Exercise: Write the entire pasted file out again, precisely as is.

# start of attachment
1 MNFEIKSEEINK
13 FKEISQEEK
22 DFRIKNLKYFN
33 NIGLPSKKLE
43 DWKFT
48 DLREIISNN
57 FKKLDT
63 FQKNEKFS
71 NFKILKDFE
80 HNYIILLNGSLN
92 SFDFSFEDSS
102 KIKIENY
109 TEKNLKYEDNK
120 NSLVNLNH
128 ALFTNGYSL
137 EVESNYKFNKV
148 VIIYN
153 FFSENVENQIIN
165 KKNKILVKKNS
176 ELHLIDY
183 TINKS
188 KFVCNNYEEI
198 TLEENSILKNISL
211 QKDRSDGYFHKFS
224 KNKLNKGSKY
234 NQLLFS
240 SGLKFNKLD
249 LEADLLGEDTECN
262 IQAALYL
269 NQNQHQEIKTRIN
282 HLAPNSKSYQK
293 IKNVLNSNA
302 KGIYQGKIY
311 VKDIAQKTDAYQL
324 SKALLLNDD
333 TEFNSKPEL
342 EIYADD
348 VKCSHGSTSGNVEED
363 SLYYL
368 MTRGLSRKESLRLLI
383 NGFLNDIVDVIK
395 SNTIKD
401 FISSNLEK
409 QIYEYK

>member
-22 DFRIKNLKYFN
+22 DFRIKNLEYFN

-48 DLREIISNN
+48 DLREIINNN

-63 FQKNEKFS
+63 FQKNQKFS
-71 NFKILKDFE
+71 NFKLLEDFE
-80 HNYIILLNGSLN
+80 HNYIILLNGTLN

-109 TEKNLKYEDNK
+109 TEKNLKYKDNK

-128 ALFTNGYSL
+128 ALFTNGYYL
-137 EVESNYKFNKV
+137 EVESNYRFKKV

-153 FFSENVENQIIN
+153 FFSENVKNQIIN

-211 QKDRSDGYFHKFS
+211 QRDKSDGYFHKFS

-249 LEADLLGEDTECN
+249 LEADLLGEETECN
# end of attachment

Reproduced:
1 MNFEIKSEEINK
13 FKEISQEEK
22 DFRIKNLKYFN
33 NIGLPSKKLE
43 DWKFT
48 DLREIISNN
57 FKKLDT
63 FQKNEKFS
71 NFKILKDFE
80 HNYIILLNGSLN
92 SFDFSFEDSS
102 KIKIENY
109 TEKNLKYEDNK
120 NSLVNLNH
128 ALFTNGYSL
137 EVESNYKFNKV
148 VIIYN
153 FFSENVENQIIN
165 KKNKILVKKNS
176 ELHLIDY
183 TINKS
188 KFVCNNYEEI
198 TLEENSILKNISL
211 QKDRSDGYFHKFS
224 KNKLNKGSKY
234 NQLLFS
240 SGLKFNKLD
249 LEADLLGEDTECN
262 IQAALYL
269 NQNQHQEIKTRIN
282 HLAPNSKSYQK
293 IKNVLNSNA
302 KGIYQGKIY
311 VKDIAQKTDAYQL
324 SKALLLNDD
333 TEFNSKPEL
342 EIYADD
348 VKCSHGSTSGNVEED
363 SLYYL
368 MTRGLSRKESLRLLI
383 NGFLNDIVDVIK
395 SNTIKD
401 FISSNLEK
409 QIYEYK

>member
-22 DFRIKNLKYFN
+22 DFRIKNLEYFN

-48 DLREIISNN
+48 DLREIINNN

-63 FQKNEKFS
+63 FQKNQKFS
-71 NFKILKDFE
+71 NFKLLEDFE
-80 HNYIILLNGSLN
+80 HNYIILLNGTLN

-109 TEKNLKYEDNK
+109 TEKNLKYKDNK

-128 ALFTNGYSL
+128 ALFTNGYYL
-137 EVESNYKFNKV
+137 EVESNYRFKKV

-153 FFSENVENQIIN
+153 FFSENVKNQIIN

-211 QKDRSDGYFHKFS
+211 QRDKSDGYFHKFS

-249 LEADLLGEDTECN
+249 LEADLLGEETECN